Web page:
Usefulness of the CHA2DS2VASc score to predict postoperative stroke in patients having cardiac surgery independent of atrial fibrillation

Julio G Peguero, Omar Issa, Carlos Podesta, Hany M Elmahdy, Orlando Santana, Gervasio A Lamas
American Journal of Cardiology 2015 March 15, 115 (6): 758-62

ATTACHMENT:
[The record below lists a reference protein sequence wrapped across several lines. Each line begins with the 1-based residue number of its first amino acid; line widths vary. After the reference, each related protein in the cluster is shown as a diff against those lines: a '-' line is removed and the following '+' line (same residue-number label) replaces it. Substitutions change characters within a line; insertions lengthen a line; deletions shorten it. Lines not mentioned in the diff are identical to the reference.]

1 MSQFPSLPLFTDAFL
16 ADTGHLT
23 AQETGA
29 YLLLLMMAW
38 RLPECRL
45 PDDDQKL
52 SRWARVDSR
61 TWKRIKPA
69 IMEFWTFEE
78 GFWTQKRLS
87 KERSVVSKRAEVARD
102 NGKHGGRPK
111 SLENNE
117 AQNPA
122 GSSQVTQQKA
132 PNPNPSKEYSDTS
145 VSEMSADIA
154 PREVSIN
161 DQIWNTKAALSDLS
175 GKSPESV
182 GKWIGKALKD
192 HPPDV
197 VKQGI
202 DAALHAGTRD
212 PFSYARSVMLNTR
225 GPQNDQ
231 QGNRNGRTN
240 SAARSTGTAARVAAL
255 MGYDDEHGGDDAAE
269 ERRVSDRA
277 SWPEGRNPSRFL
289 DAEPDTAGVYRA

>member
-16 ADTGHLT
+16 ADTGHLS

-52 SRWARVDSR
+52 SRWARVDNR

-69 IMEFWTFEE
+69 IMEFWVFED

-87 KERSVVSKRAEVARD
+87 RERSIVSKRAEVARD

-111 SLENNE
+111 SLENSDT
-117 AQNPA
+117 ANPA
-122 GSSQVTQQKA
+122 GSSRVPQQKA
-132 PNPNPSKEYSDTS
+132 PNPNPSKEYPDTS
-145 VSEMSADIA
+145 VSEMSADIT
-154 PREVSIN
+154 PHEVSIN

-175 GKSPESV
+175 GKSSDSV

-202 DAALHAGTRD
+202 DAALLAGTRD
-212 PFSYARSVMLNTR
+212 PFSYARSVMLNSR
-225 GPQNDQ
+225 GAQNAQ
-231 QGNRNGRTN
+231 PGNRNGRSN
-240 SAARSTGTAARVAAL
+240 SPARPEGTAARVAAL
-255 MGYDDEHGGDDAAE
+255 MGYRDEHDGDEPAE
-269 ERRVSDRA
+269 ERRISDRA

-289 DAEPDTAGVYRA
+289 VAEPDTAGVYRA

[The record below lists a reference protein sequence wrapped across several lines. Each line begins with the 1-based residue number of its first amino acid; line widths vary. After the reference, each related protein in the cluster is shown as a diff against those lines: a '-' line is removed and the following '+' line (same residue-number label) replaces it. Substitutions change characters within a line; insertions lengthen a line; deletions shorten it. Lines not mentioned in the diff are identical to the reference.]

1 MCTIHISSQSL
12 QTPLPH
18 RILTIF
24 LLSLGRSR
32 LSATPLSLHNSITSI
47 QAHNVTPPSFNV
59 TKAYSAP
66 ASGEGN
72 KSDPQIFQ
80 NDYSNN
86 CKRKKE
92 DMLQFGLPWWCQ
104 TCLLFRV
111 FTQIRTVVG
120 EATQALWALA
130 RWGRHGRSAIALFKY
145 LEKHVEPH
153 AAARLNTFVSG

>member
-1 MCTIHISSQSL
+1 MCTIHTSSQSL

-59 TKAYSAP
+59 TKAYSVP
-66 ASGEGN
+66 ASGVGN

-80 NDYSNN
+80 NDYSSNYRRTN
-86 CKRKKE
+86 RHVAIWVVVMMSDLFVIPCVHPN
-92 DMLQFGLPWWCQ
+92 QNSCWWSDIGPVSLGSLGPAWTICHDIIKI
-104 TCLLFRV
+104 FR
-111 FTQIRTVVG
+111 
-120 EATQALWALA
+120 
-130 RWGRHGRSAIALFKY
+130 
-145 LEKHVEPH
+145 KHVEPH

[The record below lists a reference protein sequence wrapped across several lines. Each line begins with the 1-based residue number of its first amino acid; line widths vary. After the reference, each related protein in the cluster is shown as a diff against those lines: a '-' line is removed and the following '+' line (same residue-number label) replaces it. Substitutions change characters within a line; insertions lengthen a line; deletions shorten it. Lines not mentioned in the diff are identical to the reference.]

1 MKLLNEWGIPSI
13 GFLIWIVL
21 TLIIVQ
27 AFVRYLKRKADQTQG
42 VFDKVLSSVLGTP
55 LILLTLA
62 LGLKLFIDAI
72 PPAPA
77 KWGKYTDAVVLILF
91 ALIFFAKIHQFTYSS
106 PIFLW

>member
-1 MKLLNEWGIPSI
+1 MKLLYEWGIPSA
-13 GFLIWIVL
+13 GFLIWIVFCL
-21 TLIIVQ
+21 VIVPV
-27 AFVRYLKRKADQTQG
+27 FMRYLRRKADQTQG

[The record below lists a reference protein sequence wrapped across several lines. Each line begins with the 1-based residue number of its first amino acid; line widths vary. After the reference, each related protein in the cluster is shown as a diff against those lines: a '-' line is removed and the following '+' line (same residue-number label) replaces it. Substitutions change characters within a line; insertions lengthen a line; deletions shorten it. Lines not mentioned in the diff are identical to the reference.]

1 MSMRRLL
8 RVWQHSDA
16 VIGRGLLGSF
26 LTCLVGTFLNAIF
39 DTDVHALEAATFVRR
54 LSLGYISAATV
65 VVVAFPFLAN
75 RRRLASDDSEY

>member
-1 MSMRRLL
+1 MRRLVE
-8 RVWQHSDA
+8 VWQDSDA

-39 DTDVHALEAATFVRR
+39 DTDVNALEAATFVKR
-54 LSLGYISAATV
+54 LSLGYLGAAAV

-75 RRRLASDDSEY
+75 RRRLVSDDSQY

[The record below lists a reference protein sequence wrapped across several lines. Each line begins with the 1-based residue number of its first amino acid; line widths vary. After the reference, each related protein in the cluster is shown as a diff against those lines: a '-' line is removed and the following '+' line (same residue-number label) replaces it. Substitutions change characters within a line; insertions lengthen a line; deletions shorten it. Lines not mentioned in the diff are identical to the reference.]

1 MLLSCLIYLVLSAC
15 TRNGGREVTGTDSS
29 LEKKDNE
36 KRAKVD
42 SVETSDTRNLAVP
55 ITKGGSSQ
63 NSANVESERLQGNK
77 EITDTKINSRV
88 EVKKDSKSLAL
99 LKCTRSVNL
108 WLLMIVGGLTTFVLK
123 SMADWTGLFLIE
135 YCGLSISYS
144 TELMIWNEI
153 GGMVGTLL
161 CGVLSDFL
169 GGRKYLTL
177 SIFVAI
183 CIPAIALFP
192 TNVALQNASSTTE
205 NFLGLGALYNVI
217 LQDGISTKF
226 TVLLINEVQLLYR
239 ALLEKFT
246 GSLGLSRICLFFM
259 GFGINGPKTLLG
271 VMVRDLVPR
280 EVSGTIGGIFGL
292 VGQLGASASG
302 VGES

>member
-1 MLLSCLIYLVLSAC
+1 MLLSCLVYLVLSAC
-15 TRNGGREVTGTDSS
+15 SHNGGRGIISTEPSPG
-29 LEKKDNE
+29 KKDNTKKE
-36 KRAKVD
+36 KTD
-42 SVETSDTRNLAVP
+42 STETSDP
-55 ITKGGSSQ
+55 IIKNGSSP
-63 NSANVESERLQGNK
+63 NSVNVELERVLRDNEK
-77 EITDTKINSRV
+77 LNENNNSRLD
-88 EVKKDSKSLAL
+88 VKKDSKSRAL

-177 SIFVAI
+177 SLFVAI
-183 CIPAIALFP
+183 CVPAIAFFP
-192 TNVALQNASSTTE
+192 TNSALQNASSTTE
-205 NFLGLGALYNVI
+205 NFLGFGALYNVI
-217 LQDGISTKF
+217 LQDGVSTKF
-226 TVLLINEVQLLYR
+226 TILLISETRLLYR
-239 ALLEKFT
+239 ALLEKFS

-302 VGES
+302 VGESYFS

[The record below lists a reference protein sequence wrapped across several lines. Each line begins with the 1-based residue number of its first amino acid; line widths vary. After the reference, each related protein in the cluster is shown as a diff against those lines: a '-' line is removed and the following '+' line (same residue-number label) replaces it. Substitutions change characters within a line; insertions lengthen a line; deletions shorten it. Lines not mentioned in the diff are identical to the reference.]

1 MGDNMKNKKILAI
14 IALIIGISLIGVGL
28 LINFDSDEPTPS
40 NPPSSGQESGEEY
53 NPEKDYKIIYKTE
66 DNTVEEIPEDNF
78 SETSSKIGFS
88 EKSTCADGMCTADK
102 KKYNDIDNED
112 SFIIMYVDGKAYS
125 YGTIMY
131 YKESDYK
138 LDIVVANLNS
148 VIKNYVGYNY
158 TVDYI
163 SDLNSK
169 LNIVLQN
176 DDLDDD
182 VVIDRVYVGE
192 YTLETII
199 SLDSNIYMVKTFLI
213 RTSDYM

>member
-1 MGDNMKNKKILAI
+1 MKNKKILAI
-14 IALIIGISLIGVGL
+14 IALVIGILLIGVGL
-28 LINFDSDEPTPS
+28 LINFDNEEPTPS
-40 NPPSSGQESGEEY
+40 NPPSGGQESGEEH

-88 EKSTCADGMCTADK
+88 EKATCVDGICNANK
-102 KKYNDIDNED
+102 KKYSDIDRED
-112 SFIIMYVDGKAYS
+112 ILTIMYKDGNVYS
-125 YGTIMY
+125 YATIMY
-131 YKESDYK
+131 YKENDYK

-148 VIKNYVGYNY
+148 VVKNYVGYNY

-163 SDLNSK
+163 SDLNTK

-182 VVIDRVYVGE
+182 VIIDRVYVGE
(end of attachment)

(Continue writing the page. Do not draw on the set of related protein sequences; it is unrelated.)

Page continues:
Despite its association with cardioembolic stroke, atrial fibrillation (AF) appears to be inconsistent as a risk factor for postoperative strokes in patients who underwent cardiac surgery. Furthermore, the relation between AF and the CHA2DS2VASc score has not been definitively established with respect to postoperative stroke. We retrospectively analyzed the records of all cardiac surgery performed at our institution between January 2008 and July 2013. Baseline characteristics, operative data, and postoperative outcomes were compared in patients who developed stroke with those who did not. Previously recognized stroke risk factors, including AF, were analyzed along with the CHADS2 and CHA2DS2VASc scores. A total of 3,492 consecutive patients were identified, of which 2,077 (60%) underwent valve surgery, 915 (26%) had coronary artery bypass grafting, 399 (11%) underwent combined coronary artery bypass grafting and valve procedures, and 101 (3%) had other cardiac operations. Postoperative ischemic strokes occurred in 44 patients (1.2%). The development of a stroke was associated with older age (74 ± 12 vs 69 ± 12, p = 0.008), preoperative antiplatelet medication use (38.6% vs 24.5%, p = 0.043), congestive heart failure (37% vs 20%, p = 0.002), and greater CHADS2 (2.48 ± 1.3 vs 1.98 ± 1.1, p = 0.015) and CHA2DS2VASc scores (4.2 ± 1.8 vs 3.4 ± 1.6, p = 0.002). Multivariable analysis demonstrated that the CHA2DS2VASc score was the only independent predictor of postoperative strokes (odds ratio 1.25; 95% confidence interval 1.05 to 1.5, p = 0.014). In conclusion, the CHA2DS2VASc score appears to predict postoperative strokes independent of the presence of AF.

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